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Colchester: Ultrasound equipment that can take 3D images of the heart is installed at Colchester General Hospital

16:10 15 February 2014

Colchester Hospital staff with the new echocardiography machines.

Colchester Hospital staff with the new echocardiography machines.

Archant

Heart patients in north east Essex who need special diagnostic treatment no longer have to travel to the south of the county thanks to the introduction of a new service at Colchester General Hospital.

Left -  2D views of the intra-atrial septum  of the heart. Right -  a 3D view.Left - 2D views of the intra-atrial septum of the heart. Right - a 3D view.

As part of a £250,000 investment in ultrasound equipment, cardiologists at the hospital can for the first time take 3D images of the heart, made possible by a £20,000 3D probe that is passed through the mouth into the gullet, giving doctors a better view.

Previously, patients from north east Essex needing this procedure had to travel to the Essex Cardiothoracic Centre at Basildon Hospital.

Consultant cardiologist Dr Allan Harkness said: “The ability to take a 3D picture of the heart from the gullet is a dramatic improvement.

“It allows the cardiologist to create an image of the heart moving in real time that looks very similar to the view the surgeon has when operating.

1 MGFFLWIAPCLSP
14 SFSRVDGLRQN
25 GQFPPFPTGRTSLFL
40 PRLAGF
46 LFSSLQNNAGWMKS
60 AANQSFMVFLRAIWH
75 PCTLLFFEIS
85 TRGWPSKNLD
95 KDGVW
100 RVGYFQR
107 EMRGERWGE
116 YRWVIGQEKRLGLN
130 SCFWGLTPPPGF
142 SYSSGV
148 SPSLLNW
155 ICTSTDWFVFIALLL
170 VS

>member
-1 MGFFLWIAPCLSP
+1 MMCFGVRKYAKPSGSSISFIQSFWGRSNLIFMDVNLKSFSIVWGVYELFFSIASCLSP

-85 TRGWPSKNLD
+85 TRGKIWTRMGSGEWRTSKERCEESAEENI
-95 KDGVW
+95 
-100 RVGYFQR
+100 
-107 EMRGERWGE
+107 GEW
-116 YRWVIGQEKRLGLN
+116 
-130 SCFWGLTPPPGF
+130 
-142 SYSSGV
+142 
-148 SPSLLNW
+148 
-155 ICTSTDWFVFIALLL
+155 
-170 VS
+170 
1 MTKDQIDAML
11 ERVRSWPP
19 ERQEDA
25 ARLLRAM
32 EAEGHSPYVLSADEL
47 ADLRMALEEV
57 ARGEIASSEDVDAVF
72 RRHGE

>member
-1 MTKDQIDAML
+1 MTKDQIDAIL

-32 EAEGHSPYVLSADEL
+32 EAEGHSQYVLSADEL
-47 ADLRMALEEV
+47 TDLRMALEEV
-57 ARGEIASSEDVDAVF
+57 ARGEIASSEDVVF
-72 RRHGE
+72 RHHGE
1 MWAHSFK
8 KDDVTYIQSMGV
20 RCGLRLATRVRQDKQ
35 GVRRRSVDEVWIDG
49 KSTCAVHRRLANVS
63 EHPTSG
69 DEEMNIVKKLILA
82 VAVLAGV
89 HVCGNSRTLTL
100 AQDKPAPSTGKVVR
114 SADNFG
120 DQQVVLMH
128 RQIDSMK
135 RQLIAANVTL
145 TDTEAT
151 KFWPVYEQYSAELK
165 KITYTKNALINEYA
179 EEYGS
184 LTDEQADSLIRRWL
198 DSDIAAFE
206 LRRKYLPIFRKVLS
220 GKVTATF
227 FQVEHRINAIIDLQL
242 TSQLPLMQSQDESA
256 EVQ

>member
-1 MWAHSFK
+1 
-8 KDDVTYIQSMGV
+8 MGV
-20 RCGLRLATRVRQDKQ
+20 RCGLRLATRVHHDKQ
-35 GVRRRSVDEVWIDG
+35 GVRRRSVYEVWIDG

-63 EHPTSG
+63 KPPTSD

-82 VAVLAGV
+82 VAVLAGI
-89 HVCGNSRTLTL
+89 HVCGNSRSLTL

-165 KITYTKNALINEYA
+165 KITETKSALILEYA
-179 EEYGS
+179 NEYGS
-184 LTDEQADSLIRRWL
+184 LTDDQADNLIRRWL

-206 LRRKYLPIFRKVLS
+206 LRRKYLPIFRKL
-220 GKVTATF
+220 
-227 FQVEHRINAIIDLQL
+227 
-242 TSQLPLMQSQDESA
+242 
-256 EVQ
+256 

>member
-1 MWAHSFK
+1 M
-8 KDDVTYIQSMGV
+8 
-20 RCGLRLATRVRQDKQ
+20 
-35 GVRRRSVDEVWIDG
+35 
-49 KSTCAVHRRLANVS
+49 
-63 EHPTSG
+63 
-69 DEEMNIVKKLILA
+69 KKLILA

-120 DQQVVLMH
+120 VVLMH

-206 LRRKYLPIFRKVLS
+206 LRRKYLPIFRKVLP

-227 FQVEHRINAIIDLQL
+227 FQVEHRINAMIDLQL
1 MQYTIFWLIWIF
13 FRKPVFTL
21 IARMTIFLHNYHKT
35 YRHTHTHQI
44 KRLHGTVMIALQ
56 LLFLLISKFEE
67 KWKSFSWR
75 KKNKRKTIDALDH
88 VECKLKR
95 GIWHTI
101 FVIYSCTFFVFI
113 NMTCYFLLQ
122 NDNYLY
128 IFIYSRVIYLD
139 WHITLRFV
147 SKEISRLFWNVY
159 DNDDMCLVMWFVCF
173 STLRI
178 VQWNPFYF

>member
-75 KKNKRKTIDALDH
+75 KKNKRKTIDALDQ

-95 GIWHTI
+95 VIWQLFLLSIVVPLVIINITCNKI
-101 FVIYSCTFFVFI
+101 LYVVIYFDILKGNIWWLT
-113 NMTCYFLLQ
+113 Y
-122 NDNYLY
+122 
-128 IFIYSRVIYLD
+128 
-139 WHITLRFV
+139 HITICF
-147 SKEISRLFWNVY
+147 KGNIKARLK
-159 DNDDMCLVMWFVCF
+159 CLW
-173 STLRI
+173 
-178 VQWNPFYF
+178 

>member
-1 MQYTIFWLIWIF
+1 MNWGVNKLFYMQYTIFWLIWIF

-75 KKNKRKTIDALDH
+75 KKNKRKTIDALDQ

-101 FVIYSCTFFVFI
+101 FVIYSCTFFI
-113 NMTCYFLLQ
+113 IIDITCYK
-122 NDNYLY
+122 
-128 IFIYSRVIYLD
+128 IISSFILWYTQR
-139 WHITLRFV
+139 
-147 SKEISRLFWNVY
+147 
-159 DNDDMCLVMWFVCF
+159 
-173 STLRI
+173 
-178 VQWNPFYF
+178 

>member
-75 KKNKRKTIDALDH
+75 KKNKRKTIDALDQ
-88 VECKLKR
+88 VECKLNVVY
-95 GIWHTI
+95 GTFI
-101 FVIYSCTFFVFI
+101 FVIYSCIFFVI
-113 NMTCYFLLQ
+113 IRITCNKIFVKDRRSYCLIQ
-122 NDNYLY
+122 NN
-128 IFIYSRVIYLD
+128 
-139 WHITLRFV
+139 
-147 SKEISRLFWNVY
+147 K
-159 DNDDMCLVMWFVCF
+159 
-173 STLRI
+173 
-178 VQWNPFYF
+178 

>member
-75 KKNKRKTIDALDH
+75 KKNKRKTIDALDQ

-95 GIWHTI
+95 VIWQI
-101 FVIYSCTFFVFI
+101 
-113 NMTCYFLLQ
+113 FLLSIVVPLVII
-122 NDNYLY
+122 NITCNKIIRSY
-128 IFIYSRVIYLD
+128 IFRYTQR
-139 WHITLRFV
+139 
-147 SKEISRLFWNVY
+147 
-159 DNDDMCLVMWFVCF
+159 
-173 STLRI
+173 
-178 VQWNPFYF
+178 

“Such views make assessing heart problems much easier and conveying difficult problems more reliable than before.

“The surgeon has more confidence that the problem he sees on the ultrasound will be the problem he finds during surgery. This makes explaining the planned operation to the patient more straightforward.”

Standard ultrasound of the heart takes pictures from a probe placed on the chest.

While good pictures can be taken, some of the most complex parts of the heart, such as the valves, are deep inside and clear images can sometimes be difficult to obtain.

However, passing the 3D probe into the gullet, which lies just a few millimetres from the back of the heart, results in excellent images.

The 3D probe is about as thick as an average man’s finger and is swallowed by a patient after sedation, and spends 20-30 minutes in the gullet.

One of the first patients to benefit from the new service is Ted Wrenn, aged 70, of St Andrew’s Avenue, Colchester, who was referred to Colchester General Hospital after experiencing breathlessness.

“What patients want is as many services as possible to be provided at their local hospital,” he said. “The more that can be done locally, the better it is.”

As well as the 3D probe, Colchester Hospital University NHS Foundation Trust, which runs Colchester General Hospital, has invested in six new echocardiography machines, which use ultrasound to diagnose heart problems.

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